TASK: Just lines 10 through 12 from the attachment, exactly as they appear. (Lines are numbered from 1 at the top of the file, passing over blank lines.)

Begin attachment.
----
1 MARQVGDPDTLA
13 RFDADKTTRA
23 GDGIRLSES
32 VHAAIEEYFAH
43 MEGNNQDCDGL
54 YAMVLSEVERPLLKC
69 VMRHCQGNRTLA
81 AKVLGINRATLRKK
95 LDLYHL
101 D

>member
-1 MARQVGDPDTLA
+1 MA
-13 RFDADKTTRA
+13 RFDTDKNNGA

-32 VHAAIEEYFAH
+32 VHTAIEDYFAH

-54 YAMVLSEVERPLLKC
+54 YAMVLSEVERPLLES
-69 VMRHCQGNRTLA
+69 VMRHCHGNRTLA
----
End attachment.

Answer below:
101 D

>member
-1 MARQVGDPDTLA